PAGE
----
Friday, June 6, 2014

For Marion

I have spent a great deal of time out in the garden.  I have been trying to develop my little orchard.  I have been turning over sod.  Pulling dead trees out of the woods.  Sliding in mud.  Sweating.  Sometimes it is hard to be where you are really at, there in the hot, humid still air.  Feeling sweat run down between my shoulder blades.  Sweat down my forehead, stinging my eyes.  I push the shovel in to the wet clay and lift it out only to have the mud adhere.  It weighs a ton, or so it feels and I start whacking it against the ground.  Eventually a portion of the sticky mass releases it's stubborn hold.

Recently, Mac again watched the movie "True Grit"  Not the horrible John Wayne version, but the amazing Jeff Bridges and Matt Damon version.  As always the language seeps into my brain.  It is melodic to me and disarming.  It pulls me out of my own troubles and makes me think of another time.  How did they manage?  How many days did they stand in the heat, cussing the mud?  So tired of bending that they felt that their backs would snap the next moment.

I have a friend named Marion.  She thinks I can write.  I think she is generous.  But sometimes, I slip away in my thoughts and pretend she is right.  Today I though of Marion and I thought of other times and the daily language of frontier people and I found myself transfixed by my own burdens in someone else's words.  I thought, if I were a frontier woman, what would I be telling my people back home?

This is what I thought......

Our winter was relentless this year.  Cutting fire wood was an endless task, or so it seemed.  The supply that should have got us to the spring was gone by February's end.  Of course the hens no longer lay and the cow is now dry.  We look forward to full on spring.  The cow has yet to calf and we are suffering with mud season.  We did realize a bit of a reprieve last week when we had a hard frost.  The mud was frozen underfoot.  It causes one to consider that to get to the promised land you have to suffer the journey.  The next day the mud was again just mud and it came nigh to pulling one's shoe off.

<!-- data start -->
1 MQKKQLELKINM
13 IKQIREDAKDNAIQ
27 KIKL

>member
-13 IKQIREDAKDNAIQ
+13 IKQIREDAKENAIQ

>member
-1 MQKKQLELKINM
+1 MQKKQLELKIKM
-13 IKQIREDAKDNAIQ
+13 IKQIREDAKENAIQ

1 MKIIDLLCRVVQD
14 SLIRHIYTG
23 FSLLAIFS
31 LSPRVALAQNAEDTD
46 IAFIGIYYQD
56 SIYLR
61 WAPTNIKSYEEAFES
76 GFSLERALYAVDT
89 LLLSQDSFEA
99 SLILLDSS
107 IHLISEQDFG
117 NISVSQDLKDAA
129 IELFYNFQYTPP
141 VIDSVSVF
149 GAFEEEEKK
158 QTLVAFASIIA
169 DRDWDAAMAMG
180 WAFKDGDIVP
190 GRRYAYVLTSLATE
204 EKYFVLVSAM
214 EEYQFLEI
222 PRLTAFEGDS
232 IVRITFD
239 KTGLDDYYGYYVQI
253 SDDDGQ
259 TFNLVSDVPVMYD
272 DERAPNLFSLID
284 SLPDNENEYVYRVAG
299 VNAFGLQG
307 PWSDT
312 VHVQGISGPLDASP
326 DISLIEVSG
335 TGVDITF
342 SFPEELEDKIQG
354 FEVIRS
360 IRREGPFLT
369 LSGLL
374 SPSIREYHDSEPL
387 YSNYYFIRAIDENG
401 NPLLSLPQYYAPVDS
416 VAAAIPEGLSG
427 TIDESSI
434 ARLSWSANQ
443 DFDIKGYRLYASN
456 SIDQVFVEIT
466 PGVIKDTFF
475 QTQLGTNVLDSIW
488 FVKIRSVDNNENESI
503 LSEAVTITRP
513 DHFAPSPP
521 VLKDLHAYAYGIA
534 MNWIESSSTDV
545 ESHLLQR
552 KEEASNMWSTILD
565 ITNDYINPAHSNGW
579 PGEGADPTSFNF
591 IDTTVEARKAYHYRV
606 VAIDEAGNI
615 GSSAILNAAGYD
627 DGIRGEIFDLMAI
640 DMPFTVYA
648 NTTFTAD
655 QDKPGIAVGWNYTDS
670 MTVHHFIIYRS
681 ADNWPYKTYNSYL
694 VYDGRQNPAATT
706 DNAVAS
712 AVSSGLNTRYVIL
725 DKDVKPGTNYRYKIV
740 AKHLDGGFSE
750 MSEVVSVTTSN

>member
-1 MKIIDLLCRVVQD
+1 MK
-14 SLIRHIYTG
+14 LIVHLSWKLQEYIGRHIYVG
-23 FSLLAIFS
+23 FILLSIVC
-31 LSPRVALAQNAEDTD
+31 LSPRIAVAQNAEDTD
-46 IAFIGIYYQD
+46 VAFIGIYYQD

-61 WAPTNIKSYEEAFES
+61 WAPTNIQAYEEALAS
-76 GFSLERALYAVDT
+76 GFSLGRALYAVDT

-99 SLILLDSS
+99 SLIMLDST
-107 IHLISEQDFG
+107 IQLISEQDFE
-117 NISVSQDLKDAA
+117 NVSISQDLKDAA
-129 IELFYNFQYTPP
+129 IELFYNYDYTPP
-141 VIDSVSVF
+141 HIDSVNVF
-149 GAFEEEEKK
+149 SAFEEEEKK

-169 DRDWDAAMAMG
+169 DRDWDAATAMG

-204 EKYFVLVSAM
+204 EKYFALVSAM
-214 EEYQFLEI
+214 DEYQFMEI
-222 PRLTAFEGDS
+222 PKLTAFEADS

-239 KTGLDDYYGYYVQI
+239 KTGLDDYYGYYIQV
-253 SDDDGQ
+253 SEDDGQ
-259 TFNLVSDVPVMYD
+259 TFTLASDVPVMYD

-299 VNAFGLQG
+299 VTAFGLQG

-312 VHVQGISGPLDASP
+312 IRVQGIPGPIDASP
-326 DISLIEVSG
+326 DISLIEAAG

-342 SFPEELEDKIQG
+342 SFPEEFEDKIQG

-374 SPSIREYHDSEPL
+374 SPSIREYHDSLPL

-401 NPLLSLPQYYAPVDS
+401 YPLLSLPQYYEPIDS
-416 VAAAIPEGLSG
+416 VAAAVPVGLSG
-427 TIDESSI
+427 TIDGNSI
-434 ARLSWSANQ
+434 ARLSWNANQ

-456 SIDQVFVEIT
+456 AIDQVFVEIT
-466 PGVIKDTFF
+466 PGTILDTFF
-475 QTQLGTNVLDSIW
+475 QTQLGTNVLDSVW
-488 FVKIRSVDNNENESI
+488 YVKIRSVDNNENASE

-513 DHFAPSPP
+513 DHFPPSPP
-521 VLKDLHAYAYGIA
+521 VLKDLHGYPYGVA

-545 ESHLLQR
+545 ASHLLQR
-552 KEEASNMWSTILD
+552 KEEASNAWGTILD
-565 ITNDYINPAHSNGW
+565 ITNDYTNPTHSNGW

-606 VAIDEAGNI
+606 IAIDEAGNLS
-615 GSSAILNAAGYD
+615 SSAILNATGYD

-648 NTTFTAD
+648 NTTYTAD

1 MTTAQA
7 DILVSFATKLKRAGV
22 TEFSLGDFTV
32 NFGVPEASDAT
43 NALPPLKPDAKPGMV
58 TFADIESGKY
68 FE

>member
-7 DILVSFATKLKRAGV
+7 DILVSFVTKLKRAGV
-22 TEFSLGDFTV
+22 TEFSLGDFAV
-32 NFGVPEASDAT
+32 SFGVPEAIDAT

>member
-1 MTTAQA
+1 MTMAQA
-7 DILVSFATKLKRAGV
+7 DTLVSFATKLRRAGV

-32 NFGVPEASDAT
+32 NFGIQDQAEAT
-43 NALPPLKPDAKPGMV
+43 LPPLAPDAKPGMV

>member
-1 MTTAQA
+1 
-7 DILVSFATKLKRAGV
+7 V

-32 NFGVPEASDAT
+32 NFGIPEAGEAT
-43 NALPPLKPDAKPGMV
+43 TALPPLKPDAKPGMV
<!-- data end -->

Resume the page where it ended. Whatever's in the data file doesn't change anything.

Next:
We have great hopes this spring.  We can envision the abundance.  One day our spirits soar and other  days we are made meek knowing the quantity of hard work that lay before us.  We can but continue.  There are times of sheer joy as well.  Last Sunday we  were glad to take part in a potluck after church.  It was good to be out amongst folks again.  There was food aplenty but the true joy came from the company.  Nice to hear voices again!  Constance Abernathy shared a solo.  She sang "What a Friend we Have in Jesus"  Her voice was so clear and sure.  There was no one in the congregation who did not have a knot in their throat or a tear in their eye.  But there will be no more shared sabbath for us for a time.  The horses will be hard worked soon and they will need their sabbath rest just as we will.

I do not mind the toil of the homestead.  I know that soon there will be blessings aplenty.  I particularly look forward to the fresh milk and to the peas.  I find great joy in small pleasures.  My only sorrow is in missing your dear sweet faces.  To hear your voices again would thrill my heart.  As I work I dream of the day when all is done here.  I shall be rocking on my porch and hope to see all of you that I love so dearly walking this path to my door.  Such gladness there will be!

Until such a day, I remain yours.

A person has to let their minds wonder sometimes.  Luckily I haven't been watching any Spike Lee movies, or this could have sounded TOTALLY different.  Ha!


No comments:

Post a Comment